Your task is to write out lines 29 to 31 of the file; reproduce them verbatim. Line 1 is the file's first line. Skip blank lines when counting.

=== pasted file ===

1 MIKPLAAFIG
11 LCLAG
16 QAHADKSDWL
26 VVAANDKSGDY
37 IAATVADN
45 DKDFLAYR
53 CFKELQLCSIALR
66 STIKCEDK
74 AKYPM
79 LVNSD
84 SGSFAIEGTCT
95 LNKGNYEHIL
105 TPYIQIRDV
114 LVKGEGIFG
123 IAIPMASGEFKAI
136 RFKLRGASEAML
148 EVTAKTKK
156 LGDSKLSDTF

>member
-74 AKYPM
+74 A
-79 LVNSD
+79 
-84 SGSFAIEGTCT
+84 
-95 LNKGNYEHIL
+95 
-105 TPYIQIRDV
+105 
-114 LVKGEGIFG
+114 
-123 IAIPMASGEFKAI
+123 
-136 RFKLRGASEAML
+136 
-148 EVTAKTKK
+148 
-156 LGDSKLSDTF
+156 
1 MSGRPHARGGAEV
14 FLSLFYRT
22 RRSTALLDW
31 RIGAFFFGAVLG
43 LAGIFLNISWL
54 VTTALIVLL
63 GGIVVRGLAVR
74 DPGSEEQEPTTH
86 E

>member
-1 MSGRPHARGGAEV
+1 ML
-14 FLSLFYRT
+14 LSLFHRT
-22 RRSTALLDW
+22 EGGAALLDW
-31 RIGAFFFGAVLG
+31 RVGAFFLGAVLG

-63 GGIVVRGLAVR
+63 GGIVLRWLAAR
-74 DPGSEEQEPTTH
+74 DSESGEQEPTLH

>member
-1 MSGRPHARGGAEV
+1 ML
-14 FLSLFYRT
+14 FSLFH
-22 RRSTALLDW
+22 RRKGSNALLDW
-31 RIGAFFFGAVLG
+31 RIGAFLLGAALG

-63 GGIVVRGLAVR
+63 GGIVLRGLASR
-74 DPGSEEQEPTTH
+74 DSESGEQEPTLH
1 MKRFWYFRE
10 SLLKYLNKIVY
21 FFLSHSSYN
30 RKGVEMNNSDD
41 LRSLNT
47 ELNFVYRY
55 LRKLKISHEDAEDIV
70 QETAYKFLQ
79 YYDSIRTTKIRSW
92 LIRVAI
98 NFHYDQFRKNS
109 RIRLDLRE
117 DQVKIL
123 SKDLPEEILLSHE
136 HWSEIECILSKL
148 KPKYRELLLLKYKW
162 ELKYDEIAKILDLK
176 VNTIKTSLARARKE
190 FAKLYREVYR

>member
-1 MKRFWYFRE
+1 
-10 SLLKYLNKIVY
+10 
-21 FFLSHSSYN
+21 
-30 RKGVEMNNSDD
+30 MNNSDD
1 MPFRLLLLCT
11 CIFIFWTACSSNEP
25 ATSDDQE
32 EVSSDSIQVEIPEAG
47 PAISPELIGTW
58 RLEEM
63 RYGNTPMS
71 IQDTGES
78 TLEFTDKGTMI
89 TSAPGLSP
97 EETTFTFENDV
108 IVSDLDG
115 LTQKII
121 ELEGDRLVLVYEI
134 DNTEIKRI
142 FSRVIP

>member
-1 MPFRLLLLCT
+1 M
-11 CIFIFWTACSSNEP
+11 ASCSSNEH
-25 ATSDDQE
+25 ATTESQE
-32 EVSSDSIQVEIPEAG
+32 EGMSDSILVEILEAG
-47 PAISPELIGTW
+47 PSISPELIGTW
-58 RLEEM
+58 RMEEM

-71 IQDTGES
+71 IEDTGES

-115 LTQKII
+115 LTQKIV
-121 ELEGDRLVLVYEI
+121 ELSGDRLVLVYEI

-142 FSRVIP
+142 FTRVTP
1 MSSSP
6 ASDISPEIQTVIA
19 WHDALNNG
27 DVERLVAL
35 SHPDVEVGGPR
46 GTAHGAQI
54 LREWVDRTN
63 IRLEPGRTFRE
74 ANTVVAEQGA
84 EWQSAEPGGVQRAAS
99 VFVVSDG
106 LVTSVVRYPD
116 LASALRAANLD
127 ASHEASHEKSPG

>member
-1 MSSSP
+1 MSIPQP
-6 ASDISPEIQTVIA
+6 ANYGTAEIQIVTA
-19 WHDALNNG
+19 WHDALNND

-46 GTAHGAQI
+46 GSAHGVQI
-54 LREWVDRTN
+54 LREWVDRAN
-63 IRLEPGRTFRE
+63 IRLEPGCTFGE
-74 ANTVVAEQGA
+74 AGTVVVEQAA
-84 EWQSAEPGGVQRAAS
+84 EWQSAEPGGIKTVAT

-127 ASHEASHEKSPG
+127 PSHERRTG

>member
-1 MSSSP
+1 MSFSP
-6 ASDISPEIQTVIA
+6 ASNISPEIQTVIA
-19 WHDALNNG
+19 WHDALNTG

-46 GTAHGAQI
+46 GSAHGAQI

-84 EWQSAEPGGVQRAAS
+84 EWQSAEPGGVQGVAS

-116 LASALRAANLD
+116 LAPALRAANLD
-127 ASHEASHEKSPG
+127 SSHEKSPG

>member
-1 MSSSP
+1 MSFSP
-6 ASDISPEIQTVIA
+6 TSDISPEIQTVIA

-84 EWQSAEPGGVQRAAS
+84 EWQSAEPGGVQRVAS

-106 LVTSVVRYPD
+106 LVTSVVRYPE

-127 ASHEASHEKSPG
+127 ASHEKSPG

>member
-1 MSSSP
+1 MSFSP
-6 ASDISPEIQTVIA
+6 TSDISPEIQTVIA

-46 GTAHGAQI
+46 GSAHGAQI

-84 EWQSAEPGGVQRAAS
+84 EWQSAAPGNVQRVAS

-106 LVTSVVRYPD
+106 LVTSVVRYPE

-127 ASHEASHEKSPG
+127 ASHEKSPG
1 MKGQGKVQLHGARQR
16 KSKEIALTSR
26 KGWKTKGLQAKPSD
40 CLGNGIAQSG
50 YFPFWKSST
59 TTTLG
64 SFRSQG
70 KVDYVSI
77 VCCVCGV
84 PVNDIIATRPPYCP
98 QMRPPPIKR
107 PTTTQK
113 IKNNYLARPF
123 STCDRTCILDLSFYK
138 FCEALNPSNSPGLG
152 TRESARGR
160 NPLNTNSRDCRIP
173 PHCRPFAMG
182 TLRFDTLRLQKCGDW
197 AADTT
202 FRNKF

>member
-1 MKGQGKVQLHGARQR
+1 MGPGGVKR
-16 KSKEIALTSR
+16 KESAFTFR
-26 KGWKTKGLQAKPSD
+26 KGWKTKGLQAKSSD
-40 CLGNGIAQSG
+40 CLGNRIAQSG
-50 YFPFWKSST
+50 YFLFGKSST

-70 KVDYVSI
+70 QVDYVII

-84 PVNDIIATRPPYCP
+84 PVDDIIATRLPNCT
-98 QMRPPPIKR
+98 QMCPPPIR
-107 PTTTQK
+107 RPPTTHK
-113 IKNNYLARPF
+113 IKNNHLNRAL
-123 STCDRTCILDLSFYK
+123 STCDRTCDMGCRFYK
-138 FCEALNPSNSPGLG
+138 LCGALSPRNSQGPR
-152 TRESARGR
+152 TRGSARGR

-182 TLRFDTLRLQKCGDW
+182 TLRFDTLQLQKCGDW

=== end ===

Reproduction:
+105 
-114 LVKGEGIFG
+114 